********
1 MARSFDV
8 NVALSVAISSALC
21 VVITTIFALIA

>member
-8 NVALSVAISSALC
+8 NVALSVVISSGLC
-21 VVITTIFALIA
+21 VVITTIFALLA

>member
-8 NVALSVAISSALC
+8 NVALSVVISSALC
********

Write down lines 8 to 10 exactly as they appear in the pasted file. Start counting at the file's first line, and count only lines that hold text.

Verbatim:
+21 VVITTIFALLA

>member
-8 NVALSVAISSALC